"The Internet has everything," I overhead one grandmother explain to another during an elevator ride. (Is it considered eavesdropping if you're in a elevator?) I, of course, agree. The Internet even offers free piano lessons. I'm not suggesting that computerized piano lessons should take the place of IRL (Web talk for "in real life") lessons and practice, but these online piano resources are worth a look. If you have an up-to-date browser (most of these sites require Java) and a piano keyboard (electronic or otherwise) you can start your music education right here, right now.
Before we begin our tour of online piano lessons, we're stopping for a little inspiration at this collection of classical piano pieces (in MIDI format) played by professional concert pianists. Organized by composer (from Bach to Schumann), you'll find a nice sampling of each artist's work. Some pages include a link to the composer's biography.
"Use this as a starting point, but by no means use this as your sole source of learning music, especially if you're serious about it. There are certain restrictions, such as posture, dynamics and general musical style that cannot be overcome with teaching music through the computer." Warnings aside, these fifteen lessons will take you through elementary music theory and introductory sight reading. Music Magic is a fabulous site (it includes interactive games and a huge music dictionary) created by three high-school students for the 1998 ThinkQuest competition.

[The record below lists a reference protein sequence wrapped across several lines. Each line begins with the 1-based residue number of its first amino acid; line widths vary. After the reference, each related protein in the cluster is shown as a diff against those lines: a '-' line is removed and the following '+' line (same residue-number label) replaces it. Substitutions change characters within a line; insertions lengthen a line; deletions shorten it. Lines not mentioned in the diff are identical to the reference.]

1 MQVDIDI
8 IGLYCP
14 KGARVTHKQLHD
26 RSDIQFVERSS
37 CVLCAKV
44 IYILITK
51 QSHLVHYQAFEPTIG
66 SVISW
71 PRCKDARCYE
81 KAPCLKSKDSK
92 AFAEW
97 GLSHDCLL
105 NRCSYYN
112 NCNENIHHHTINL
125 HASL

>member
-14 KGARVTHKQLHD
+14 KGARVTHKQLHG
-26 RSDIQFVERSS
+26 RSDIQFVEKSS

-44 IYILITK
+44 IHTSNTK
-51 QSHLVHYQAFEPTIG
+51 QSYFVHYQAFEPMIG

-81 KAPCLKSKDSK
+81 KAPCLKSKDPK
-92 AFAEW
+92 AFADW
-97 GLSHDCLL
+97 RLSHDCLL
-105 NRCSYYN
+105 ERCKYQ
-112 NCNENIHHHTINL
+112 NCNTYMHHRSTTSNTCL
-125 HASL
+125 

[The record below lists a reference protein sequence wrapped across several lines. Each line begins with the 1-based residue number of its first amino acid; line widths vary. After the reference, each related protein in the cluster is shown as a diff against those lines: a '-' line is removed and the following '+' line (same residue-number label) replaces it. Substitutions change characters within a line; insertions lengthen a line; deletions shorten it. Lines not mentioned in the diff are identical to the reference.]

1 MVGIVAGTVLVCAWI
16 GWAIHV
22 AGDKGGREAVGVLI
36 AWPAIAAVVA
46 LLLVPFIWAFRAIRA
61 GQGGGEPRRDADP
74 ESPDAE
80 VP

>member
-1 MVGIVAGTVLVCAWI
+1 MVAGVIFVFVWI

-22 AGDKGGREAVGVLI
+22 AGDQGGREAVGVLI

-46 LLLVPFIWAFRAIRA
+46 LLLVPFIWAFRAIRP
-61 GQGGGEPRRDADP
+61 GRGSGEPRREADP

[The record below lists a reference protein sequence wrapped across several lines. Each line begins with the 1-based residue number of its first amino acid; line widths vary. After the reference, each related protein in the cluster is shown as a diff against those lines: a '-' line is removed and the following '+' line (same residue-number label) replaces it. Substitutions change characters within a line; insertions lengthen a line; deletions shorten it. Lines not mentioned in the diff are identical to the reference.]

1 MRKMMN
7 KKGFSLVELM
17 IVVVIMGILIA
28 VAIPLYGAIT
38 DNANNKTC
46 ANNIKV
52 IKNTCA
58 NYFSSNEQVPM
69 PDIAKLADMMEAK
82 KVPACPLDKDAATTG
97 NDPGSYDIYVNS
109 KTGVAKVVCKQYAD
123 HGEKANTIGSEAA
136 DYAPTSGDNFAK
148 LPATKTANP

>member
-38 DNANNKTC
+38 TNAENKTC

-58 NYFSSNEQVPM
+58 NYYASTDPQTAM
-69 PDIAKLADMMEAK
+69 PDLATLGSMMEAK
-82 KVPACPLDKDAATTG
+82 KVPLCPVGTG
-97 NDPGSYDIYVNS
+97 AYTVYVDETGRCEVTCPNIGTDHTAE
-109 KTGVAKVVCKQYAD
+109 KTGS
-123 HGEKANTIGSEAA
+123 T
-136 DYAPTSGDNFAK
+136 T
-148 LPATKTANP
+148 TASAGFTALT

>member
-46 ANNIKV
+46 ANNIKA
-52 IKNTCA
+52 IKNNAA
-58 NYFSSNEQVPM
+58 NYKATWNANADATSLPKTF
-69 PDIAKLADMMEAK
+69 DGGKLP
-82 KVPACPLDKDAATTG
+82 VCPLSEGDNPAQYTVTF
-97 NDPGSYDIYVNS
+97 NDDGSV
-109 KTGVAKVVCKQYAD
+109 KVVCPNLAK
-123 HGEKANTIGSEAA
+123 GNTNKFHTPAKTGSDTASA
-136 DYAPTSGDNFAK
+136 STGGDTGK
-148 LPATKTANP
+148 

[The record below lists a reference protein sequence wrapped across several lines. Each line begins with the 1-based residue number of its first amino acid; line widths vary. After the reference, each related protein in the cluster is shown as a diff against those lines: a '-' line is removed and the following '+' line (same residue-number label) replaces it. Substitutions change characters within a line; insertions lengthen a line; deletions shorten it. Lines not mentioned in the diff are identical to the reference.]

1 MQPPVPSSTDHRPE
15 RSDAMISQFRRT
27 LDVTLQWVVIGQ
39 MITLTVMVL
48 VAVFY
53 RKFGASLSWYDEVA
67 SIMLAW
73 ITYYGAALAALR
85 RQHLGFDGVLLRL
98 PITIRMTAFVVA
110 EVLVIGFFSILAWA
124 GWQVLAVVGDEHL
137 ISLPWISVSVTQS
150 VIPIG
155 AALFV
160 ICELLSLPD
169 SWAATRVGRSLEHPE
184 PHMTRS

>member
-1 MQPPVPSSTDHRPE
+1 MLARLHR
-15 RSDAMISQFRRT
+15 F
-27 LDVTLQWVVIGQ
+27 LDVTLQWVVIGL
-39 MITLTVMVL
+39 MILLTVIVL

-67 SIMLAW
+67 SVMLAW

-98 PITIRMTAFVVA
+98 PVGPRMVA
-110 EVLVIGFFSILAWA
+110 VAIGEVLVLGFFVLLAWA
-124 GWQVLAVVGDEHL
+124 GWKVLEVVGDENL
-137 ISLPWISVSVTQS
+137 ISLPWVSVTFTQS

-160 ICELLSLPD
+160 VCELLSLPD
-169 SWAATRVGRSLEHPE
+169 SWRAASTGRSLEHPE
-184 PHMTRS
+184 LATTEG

"This virtual reality Java piano lets you play the piano and have a little fun while learning the relationship between the sounds, music theory, musical scales, and the underlying math and physics of how sounds are produced and perceived." Sounds like a rather tall order, doesn't it? "Combined with the piano is an oscilloscope and sound generator so you can create, view and hear sounds and you can learn how the amplitude and period of the wave relates [to] the volume and pitch of the sounds." Physics aside, my favorite part was playing the Java piano with my computer keyboard.
"As you first look at the piano keyboard, it looks like there are lots and lots of notes to learn. Not so! You only need to learn 12 notes." Whew, that's good news! This extensive music theory site is organized into thirty-four lessons (with more being developed.) After the thirteenth lesson, there is a thirty-minute forty-six question exam. In order to pass, you'll need to answer forty-two correctly. Piano on the Net is my pick of the day, and a terrific way to start (or refresh) your music education.